when you say to the end game, again, this is multibillion-dollar company, so of course regulators have going to investigate it. even if there was a negative outcome, i'm sure investors would probably recoil for a little bit. but at the end of the day the amazon customer is so loyal. they do not want to they don't want to stray from the fact this is a very easy way of shopping for things. lauren: yeah. >> from that top-line growth, that will not have an impact on the stock f you're looking at it from the bottom-line growth, when we start talking about potential fines that the company could incur if regulators do find they are this violation of a bunch of laws of a bunch of laws and regulations that could have a major impact. lauren: amazon said they had more prime members on on july 15th than any other day. the customer is certainly shopping on alphabet. connell: amazon authorizing a
stock buyback, $25 billion, class-c stock. that is looking from the news release. amazon down by 2%. alphabet, sometimes the options markets get it right, they were pricing a move up or down of 6%. stock up 6.25% after the earnings release. intel reporting its second quarter results. that is another big one to get too. jackie deangelis joins us with those numbers. what do we see, jackie? reporter: connell, intel soaring because we have a beat top and bottom line. revenue 16.5 billion, surpassing the 15.7 expectation. earnings per share $1.06. that was well above the 89-cent estimate. where intel tripped up last quarter was on the guidance. it gave weaker guidance, even though beat on top and bottom line. that was a problem. this quarter raising the full-year revenue outlook, up 500 million from april. so investors are looking at that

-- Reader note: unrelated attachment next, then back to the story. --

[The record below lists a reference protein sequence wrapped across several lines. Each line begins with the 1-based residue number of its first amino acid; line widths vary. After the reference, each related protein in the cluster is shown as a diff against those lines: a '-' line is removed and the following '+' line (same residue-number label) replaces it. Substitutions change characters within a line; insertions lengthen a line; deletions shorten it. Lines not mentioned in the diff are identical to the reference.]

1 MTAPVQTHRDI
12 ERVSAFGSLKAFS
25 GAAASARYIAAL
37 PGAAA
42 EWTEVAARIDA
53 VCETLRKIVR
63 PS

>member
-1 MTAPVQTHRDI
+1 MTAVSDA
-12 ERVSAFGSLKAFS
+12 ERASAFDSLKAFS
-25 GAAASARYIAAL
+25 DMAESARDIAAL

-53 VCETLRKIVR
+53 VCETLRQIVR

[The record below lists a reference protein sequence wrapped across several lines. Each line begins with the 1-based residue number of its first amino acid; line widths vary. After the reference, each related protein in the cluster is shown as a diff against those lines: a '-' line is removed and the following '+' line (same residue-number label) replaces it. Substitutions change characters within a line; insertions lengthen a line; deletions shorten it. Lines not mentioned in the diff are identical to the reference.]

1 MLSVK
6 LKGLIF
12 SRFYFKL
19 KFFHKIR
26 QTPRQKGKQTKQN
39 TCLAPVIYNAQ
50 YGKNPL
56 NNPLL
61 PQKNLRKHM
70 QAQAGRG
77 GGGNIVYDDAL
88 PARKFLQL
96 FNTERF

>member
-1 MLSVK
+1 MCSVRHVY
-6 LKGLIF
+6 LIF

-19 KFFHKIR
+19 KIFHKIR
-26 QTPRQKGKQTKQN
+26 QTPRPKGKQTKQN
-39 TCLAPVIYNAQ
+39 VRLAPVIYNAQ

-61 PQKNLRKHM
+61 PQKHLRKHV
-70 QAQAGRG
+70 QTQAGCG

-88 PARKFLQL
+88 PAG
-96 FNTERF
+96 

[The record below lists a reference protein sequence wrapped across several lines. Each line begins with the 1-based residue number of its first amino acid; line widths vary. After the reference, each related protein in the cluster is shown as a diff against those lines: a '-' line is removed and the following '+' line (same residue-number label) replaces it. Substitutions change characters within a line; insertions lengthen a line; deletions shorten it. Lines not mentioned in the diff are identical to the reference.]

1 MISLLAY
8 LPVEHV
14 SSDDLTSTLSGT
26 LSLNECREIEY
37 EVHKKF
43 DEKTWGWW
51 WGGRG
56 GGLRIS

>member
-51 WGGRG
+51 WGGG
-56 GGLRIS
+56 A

in a positive light too. before the earnings came out we saw headlines regarding apple acquisition of intel's smartphone modem business. that is in fact happening. that will happen for a billion dollars. apple is getting a majority stake in it. after intel announced it would be exiting the 5g mobile chip business. the transaction is expected to close in the fourth quarter of 2019. i will note that intel paid $1.4 billion eight years ago. so unloading this asset. this is apple's second largest acquisition. so it also really makes a statement. final point, intel paid good dividend this quarter, 1.4 billion. it used 3 billion to buy back stock, guys. connell: jackie, thanks. adam, what about a quick point on big picture chip demand, semiconductor demand? we had some stories, so many discussions about the trade war with china would kill these companies, maybe less of an issue for intel than some of the other chip companies so reliant on business companies like